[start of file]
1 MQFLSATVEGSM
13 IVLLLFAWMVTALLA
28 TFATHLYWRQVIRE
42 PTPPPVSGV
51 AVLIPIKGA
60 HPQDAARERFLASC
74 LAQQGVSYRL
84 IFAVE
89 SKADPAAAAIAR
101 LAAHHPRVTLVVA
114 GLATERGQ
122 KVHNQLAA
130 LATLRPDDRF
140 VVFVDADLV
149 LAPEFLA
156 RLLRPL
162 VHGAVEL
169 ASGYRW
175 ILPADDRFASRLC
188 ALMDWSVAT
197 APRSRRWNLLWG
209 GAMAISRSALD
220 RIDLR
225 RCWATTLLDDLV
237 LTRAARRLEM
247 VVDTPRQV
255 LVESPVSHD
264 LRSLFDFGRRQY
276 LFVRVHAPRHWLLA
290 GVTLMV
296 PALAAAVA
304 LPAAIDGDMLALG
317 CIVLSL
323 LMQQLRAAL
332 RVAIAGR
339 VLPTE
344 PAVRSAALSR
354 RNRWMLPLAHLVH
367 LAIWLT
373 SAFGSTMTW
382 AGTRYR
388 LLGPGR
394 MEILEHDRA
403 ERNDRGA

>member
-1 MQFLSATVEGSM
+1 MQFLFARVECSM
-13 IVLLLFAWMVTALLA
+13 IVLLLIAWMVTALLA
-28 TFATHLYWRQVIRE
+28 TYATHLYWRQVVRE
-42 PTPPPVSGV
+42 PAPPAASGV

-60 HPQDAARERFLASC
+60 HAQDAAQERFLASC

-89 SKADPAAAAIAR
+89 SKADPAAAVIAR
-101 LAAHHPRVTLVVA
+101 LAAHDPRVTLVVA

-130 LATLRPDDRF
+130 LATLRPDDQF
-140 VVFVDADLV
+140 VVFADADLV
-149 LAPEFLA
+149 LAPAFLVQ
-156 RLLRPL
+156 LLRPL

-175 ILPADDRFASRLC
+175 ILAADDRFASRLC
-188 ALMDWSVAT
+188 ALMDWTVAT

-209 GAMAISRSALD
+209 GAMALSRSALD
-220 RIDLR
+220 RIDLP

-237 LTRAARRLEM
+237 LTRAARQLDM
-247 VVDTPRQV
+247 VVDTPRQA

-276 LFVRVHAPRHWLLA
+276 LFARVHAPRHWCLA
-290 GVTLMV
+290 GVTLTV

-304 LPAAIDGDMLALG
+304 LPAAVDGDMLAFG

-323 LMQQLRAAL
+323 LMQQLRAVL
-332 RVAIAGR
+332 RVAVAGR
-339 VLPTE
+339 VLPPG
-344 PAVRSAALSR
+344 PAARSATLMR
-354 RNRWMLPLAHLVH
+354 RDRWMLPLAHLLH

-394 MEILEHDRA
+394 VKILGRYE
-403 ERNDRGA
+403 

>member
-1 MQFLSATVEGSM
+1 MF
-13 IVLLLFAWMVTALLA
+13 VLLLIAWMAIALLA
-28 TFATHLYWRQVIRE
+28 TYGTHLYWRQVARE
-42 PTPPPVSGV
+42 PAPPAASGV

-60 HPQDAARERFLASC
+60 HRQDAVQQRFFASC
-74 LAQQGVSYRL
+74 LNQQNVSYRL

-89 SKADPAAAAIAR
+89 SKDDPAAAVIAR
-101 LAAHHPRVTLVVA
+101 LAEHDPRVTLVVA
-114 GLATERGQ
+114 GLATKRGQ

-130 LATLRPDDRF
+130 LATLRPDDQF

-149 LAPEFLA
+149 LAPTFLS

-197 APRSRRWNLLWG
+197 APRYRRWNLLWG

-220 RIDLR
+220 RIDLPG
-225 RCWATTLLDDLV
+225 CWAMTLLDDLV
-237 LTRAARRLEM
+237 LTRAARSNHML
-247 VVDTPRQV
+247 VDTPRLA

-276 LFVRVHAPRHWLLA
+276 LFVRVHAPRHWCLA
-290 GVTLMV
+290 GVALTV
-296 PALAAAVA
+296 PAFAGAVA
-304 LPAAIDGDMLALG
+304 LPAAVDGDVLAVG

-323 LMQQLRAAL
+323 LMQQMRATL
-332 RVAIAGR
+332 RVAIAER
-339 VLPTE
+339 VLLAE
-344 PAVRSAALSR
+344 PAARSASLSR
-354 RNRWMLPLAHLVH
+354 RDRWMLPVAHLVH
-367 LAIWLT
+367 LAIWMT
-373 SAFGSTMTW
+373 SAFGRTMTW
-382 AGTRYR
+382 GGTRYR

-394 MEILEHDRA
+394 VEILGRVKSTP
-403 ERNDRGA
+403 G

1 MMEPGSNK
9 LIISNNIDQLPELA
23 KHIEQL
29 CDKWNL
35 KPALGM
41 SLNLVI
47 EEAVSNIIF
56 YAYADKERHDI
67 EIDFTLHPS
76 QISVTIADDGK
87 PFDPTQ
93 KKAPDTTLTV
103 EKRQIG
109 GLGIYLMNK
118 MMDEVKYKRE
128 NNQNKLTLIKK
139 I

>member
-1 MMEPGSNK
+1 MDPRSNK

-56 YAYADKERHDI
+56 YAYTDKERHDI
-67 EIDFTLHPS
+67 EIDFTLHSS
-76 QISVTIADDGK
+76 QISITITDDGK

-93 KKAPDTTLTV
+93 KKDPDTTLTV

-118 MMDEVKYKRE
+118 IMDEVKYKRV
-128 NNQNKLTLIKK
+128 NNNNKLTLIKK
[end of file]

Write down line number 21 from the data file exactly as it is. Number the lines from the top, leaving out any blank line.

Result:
197 APRSRRWNLLWG